Life is out of control these days. The restaurant is busy, town is busy, the farmers' market is busy. Sally is busy. I have all my regular writing and radio work to do, and I am just finishing up my two pieces for this series on our local fisheriesIn the meantime, the garden marches on. The black raspberries are rolling in, and the peas, and the shallots and garlic are ready. We are trying to keep up! 

I want to braid my garlic and onions this year. The other day when I pulled them I realized I had no idea how to get started, so I looked around and I found this video on "plaiting onions" and another on how to braid hard neck garlic. First everything has to cure, though, so right now the shallots and garlic bundles are hanging under the eaves of the shed. They should be ready for braiding in a few weeks. I'll keep you posted! Until then, enjoy the week, and the break from the heat.


Anonymous said...

Do you wash the dirt off the bottom of the garlic or leave it until it dries and falls off?

jill said...

is it just for the look or is there another reason for braiding...

Anonymous said...

Is it necessary to soak the garlic in a tub with Sally?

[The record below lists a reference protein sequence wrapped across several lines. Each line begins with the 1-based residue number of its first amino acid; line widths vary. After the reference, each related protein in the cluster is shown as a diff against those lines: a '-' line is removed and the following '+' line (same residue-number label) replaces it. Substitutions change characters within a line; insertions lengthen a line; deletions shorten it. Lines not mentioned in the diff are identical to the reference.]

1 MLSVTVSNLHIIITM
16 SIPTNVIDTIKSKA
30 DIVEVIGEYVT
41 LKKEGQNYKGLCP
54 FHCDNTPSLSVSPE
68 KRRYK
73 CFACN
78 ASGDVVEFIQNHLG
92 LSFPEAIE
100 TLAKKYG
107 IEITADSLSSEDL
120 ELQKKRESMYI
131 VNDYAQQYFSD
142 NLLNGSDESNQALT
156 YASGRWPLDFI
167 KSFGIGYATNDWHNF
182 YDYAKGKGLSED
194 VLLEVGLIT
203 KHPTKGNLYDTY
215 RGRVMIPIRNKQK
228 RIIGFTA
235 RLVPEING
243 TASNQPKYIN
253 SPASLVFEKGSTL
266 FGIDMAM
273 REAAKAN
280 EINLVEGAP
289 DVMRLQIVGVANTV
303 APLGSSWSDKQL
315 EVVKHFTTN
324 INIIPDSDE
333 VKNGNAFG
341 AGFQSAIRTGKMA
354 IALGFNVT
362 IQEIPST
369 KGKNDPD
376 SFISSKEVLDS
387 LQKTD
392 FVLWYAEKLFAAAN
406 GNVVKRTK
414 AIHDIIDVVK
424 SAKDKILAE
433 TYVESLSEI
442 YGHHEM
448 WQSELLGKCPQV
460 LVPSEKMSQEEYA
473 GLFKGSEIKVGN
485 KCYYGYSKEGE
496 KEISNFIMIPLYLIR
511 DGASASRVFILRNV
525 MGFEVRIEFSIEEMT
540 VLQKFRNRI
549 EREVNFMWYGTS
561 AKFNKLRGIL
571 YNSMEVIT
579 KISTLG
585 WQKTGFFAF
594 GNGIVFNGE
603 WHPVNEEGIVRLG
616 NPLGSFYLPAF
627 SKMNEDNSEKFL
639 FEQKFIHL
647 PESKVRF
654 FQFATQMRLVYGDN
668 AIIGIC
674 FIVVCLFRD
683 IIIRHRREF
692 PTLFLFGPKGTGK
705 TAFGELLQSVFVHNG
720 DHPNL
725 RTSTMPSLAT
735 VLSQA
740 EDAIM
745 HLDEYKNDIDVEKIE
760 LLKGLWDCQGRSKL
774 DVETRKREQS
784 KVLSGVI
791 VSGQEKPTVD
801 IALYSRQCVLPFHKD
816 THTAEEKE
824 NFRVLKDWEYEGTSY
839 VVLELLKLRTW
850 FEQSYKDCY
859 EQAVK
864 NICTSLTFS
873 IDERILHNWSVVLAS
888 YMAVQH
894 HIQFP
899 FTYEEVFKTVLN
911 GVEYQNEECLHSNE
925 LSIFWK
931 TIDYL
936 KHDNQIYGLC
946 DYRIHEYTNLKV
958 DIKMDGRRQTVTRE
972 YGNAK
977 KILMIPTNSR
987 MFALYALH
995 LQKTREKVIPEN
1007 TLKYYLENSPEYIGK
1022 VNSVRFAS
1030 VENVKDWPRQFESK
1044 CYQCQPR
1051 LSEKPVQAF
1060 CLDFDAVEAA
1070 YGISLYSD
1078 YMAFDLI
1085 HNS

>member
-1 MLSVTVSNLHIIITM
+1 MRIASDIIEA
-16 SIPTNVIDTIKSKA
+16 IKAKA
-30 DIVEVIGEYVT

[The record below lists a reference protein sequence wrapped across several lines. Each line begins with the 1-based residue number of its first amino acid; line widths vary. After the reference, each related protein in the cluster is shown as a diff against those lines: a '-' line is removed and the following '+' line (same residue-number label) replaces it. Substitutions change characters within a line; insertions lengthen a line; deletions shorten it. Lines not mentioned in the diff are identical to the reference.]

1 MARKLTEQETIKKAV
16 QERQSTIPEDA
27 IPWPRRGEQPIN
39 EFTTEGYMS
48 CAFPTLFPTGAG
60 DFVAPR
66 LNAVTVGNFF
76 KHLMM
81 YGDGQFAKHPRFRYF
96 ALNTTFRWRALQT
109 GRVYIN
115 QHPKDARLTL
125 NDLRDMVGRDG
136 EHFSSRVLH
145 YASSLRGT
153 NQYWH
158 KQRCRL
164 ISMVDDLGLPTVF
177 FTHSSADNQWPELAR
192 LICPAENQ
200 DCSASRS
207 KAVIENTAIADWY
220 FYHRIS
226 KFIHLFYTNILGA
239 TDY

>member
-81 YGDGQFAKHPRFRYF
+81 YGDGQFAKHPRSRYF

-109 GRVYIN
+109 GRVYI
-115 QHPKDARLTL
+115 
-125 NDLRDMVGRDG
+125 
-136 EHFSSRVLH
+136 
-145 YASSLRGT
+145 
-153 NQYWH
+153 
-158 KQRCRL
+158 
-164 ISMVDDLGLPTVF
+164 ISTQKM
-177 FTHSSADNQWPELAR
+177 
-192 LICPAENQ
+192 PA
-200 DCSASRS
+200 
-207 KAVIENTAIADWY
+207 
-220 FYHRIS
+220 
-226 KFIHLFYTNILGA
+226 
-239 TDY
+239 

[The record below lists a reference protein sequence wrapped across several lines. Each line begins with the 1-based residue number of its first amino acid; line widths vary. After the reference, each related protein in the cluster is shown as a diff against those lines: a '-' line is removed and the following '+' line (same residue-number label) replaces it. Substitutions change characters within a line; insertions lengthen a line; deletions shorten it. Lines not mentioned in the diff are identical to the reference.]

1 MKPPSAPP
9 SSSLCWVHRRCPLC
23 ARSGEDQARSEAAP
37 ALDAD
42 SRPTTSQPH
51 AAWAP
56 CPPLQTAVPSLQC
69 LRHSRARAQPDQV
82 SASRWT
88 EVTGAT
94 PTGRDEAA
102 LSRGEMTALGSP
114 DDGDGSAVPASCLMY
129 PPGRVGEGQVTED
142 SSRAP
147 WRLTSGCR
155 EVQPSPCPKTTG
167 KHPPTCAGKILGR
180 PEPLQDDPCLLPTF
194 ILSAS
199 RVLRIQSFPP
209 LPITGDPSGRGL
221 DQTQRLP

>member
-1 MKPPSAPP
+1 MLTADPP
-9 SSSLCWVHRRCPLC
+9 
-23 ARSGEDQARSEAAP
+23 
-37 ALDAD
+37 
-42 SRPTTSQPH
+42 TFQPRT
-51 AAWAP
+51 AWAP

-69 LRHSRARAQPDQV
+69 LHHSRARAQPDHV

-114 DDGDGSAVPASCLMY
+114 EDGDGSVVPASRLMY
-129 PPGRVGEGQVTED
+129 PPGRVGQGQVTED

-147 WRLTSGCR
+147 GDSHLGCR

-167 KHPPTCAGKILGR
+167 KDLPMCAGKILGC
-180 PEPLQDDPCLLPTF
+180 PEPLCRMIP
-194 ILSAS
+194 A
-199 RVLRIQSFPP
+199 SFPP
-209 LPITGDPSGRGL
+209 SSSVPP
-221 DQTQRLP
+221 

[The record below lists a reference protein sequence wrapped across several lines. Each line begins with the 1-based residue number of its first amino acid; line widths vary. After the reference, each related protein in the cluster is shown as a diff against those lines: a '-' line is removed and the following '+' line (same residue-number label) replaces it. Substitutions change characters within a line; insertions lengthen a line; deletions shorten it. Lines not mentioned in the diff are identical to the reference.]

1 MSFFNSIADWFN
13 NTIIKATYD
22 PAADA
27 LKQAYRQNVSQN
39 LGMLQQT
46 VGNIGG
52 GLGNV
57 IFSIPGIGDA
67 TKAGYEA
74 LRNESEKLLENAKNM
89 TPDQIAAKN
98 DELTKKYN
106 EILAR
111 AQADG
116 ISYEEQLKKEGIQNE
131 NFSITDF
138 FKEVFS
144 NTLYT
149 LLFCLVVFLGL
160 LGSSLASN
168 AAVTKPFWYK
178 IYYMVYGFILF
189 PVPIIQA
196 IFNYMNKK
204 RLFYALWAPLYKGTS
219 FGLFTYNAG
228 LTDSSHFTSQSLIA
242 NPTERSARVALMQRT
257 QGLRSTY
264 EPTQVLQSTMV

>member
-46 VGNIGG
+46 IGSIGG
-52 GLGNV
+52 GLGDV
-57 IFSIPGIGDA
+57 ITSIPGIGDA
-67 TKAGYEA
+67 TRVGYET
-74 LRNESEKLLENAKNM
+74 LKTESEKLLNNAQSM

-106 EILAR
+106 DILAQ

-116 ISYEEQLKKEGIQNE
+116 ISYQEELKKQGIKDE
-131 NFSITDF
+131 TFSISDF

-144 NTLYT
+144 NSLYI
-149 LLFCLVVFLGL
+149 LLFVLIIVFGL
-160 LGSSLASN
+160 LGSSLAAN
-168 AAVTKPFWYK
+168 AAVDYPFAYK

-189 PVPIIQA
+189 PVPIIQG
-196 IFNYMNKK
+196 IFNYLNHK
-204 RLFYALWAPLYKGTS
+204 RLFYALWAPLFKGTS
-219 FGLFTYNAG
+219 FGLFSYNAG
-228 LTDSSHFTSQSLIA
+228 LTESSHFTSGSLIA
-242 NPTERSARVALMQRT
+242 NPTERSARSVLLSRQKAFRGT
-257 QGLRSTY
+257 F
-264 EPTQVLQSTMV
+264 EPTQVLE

If so, do you rent her out for this purpose?


Elspeth said...

Hi Anonymous,

Last year I let the garlic cure—dry in open air in a covered area—for about three weeks. Then I brushed the dirt off and cut off the stems.

And Jill, it's just for the look unless anyone else here knows otherwise! I think it's also a handy way to store such an abundance, instead of having a bowl on the countertop, and probably also provides better airflow as the bulbs aren't all laying on top of each other. There's probably some tradition there, but I'm not sure what it is beyond that it's beautiful.

And Dale, I don't recommend that. You'd get rotten garlic and a stinky kid!

Daisy said...

Happy Birthday Gifts Online
Moving Made Easy with your Professional Packers and Movers in Bangalore
Best Packers and Movers in Delhi Online


Related Posts Plugin for WordPress, Blogger...
All text, photographs, and other original material copyright 2008-2010 by Elspeth Hay unless otherwise noted.